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OP-ED: Life and death in the 9/11 century

  • Published at 06:25 pm September 9th, 2021
No one thought the towers could fall, but they did REUTERS

We all live in a world that was born that day, 20 years ago

Precisely two decades ago, outside my home on the Hudson River waterfront, I watched the World Trade Centre towers crumble into a mountain of ashes. Our shocked knot of neighbours called out in involuntary anguish, while the toddler in my arms grew instinctively hushed. 

Everyone looked at each other in disbelief: We had just witnessed the unimaginable, with infinite implications for each of us, and all together.

“My first emotion was confusion,” says Naresh Fernandes, the Mumbai-based founder-editor of Scroll.in who then worked for the Wall Street Journal in offices directly below the ill-fated towers. 

Fernandes survived the maelstrom, then walked home to Brooklyn in its apocalyptic aftermath. He recalls: “The planes hit relatively early in the day -- and therefore early in our shift. We had a paper to produce. Because of our location south of the towers, we didn’t actually see the plane hit the building -- it looked like the building had caught fire. Almost immediately, I could see people scamper on to the ledges of the tower and as the flames began to reach them, they would jump. I saw dozens of them leap into the void.”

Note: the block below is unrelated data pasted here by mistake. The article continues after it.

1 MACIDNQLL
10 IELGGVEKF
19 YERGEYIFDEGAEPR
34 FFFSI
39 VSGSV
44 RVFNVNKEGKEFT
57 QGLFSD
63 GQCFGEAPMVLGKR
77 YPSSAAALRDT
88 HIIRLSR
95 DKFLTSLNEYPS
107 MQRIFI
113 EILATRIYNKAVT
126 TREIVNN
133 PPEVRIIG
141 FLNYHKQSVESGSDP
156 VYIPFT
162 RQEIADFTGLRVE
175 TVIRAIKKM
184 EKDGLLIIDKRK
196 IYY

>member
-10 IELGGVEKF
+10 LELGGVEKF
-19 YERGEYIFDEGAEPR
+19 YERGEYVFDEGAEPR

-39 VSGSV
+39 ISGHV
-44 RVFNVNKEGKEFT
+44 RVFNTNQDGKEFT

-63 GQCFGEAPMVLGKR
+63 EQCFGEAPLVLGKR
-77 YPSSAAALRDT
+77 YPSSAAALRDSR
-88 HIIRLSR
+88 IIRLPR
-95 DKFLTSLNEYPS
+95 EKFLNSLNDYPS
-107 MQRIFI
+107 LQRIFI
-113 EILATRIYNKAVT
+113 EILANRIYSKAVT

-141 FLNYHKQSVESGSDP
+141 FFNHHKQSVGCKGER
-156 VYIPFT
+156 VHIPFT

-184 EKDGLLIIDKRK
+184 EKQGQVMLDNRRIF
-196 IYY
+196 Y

All of a sudden, “there was another roar -- and the flames seemed to jump from the first tower to the second.”

This was Flight 175 ramming into the South Tower, sending a shower of debris to the streets. By that point, I was already on the waterfront, drawn out by the screaming whine and impact of Flight 11 flying into the North Tower, which is why I saw the inconceivable second crash right in front of me (it would take years to stop panicking every time a plane passed overhead).

The hijacked United Airlines plane approaches the World Trade Centre shortly before crashing into the South tower barely 15 minutes after a hijacked American Airlines flight hit the North tower on the morning of September 11, 2001 in New York AFPBut even if this was clearly an unprecedented attack, none of us expected what happened next. Fernandes recounts: “We waited in the street for quite some time. It was obvious that the fire brigade would put out the blaze and we’d be able to return to finish editing the next day’s edition. A policeman came by asking us to move along because there was a possibility that the towers could fall. No one moved. Those were big, solid structures. There was no way they could fall. And then they did.”